Asked if prices were fixed and bids rigged for other auto parts, Pozen responded that the investigation is "broad."

The company and the three executives have all agreed to cooperate with the Justice Department.

The three Furukawa executives, all Japanese nationals, will serve prison time in the U.S ranging from a year and a day to 18 months. It is rare for foreign executives to serve any U.S. prison time for price-fixing, much less serious felony time of more than a year behind bars.

DOJ  
 

According to the plea agreements, Funo, Nagata and Ukai have agreed to plead guilty for their roles in the conspiracy and to serve prison time in the United States of a year and a day, 15 months and 18 months, respectively.  The department said that Funo, Nagata and Ukai participated in the conspiracy at various times from at least as early as April 2003, until at least July 2009.  Funo worked in the Honda sales division of Furukawa in Japan and in the United States as a sales representative, assistant general manager and manager.  Nagata was employed by a Furukawa subsidiary in the United States as a general manager of sales and chief financial officer, and by a related joint venture as marketing manager.  Ukai worked in Japan in the Honda sales division of Furukawa as a manager, unit chief and general manager.  

During at least part of the conspiracy, two of the executives who are pleading guilty — Junichi Funo and Hirotsugu Nagata — engaged in price-fixing in the Detroit area, the Justice Department said. Court papers identified the third executive as Tetsuya Ukai. Two of the executives worked in the Honda sales division.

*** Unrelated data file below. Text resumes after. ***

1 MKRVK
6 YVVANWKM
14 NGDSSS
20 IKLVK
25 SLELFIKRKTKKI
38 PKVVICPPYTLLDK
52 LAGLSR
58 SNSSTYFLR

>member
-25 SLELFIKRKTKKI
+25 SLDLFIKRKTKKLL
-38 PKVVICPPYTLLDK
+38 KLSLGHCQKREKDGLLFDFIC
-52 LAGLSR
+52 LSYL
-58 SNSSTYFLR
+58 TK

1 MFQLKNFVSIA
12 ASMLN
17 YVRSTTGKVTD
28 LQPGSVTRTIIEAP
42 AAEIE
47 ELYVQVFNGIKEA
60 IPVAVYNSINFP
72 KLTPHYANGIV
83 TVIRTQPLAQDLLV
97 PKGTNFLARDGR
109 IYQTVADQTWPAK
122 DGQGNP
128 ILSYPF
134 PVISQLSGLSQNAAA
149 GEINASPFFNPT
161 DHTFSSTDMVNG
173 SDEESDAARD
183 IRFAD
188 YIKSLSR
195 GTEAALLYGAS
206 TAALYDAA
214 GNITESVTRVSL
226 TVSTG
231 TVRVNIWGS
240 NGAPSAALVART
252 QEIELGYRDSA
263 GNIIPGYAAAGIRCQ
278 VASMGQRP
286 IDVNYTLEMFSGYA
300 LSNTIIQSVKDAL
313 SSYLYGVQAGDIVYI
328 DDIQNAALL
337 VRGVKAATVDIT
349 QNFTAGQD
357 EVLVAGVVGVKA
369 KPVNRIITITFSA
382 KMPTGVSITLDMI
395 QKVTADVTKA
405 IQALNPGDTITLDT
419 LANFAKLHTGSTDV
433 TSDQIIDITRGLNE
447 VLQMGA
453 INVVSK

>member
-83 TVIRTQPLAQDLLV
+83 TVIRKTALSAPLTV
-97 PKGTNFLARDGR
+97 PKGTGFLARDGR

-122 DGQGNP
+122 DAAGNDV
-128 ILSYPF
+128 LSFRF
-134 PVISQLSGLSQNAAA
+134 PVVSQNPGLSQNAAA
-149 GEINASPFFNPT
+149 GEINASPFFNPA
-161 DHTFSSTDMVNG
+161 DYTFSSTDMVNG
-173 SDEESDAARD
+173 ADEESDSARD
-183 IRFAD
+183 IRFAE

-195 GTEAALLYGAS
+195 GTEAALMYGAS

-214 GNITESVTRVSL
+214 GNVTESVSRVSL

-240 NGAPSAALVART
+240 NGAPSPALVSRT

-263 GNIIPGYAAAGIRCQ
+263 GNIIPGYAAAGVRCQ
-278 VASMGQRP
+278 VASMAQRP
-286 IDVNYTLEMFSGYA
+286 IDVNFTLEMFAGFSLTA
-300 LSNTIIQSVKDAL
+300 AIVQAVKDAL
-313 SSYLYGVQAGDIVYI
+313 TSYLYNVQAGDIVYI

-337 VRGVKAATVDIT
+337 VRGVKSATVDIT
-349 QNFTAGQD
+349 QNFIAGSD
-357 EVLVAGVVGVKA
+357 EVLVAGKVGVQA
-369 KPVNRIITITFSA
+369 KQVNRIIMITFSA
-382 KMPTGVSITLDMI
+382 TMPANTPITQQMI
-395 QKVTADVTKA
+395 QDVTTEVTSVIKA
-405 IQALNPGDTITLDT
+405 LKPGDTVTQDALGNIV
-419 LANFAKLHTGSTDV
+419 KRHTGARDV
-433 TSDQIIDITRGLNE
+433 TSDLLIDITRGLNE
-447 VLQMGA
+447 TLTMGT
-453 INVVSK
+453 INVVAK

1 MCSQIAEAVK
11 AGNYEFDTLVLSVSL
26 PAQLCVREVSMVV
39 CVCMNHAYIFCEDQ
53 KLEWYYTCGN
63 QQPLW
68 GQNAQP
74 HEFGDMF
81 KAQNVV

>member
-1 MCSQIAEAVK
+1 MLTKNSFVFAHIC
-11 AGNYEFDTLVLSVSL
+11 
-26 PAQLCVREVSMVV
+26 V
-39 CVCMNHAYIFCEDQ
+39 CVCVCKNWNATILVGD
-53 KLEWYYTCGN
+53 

Justice Department Spokeswoman Gina Talamona said she did not know if the executives will have to be extradited from Japan.

Honda alone has sold more than 15 million vehicles in the U.S. since January 2000, so the company could have been overcharged by hundreds of millions of dollars, said Jim Gillette, an analyst with the firm IHS Automotive, which advises auto parts suppliers.

Most cars have at least four wiring harnesses that cost automakers around $100 each depending on their complexity, Gillette said.

Honda, he said, probably had to absorb most of the added cost. That is because it has been difficult to raise prices in recent years due to competition.

Honda spokesman Ed Miller would say only that federal authorities told the company of the investigation in early 2010, and Honda is cooperating in the probe.

Peter Henning, a law professor at Wayne State University in Detroit and a former federal prosecutor, said more companies will be charged as the Justice Department gets information from the Furukawa executives.

Automakers are likely to sue the companies to recover millions of dollars, he said.

"You can piggyback on the criminal conviction because that establishes that they were involved in price fixing," Henning said.

Word of the investigation surfaced in February of 2010 when the FBI raided the U.S. offices of three parts makers that supply Toyota Motor Corp. and other manufacturers.

The FBI's Detroit office said at the time that agents raided the offices of Denso Corp., Yazaki North America and Tokai Rika. Spokesmen for Yazaki and Tokai Rika said Thursday that the investigations continue and they are cooperating. Messages were left for a Denso spokeswoman.

Furukawa and the three executives are each charged with conspiring to violate the Sherman Act in restraint of trade. Talamona said she did not know when the executives would appear in court.